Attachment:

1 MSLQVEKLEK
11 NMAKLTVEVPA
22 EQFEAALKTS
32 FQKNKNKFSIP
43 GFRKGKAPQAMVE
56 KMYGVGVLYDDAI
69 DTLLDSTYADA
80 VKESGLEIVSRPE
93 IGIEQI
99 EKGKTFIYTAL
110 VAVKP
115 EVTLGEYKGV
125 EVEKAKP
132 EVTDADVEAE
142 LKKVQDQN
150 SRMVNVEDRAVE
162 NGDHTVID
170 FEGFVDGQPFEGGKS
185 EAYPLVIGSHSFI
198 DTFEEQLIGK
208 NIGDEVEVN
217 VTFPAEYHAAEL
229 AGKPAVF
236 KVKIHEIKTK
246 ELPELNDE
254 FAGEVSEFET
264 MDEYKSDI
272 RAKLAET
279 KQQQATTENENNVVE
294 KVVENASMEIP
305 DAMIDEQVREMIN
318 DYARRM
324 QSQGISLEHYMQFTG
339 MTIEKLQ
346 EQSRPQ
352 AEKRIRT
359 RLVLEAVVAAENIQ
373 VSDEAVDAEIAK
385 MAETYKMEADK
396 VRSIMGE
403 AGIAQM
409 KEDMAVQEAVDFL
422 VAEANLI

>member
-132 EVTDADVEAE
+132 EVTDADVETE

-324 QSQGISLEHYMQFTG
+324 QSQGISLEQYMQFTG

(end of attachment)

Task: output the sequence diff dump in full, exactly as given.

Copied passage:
1 MSLQVEKLEK
11 NMAKLTVEVPA
22 EQFEAALKTS
32 FQKNKNKFSIP
43 GFRKGKAPQAMVE
56 KMYGVGVLYDDAI
69 DTLLDSTYADA
80 VKESGLEIVSRPE
93 IGIEQI
99 EKGKTFIYTAL
110 VAVKP
115 EVTLGEYKGV
125 EVEKAKP
132 EVTDADVEAE
142 LKKVQDQN
150 SRMVNVEDRAVE
162 NGDHTVID
170 FEGFVDGQPFEGGKS
185 EAYPLVIGSHSFI
198 DTFEEQLIGK
208 NIGDEVEVN
217 VTFPAEYHAAEL
229 AGKPAVF
236 KVKIHEIKTK
246 ELPELNDE
254 FAGEVSEFET
264 MDEYKSDI
272 RAKLAET
279 KQQQATTENENNVVE
294 KVVENASMEIP
305 DAMIDEQVREMIN
318 DYARRM
324 QSQGISLEHYMQFTG
339 MTIEKLQ
346 EQSRPQ
352 AEKRIRT
359 RLVLEAVVAAENIQ
373 VSDEAVDAEIAK
385 MAETYKMEADK
396 VRSIMGE
403 AGIAQM
409 KEDMAVQEAVDFL
422 VAEANLI

>member
-132 EVTDADVEAE
+132 EVTDADVETE

-324 QSQGISLEHYMQFTG
+324 QSQGISLEQYMQFTG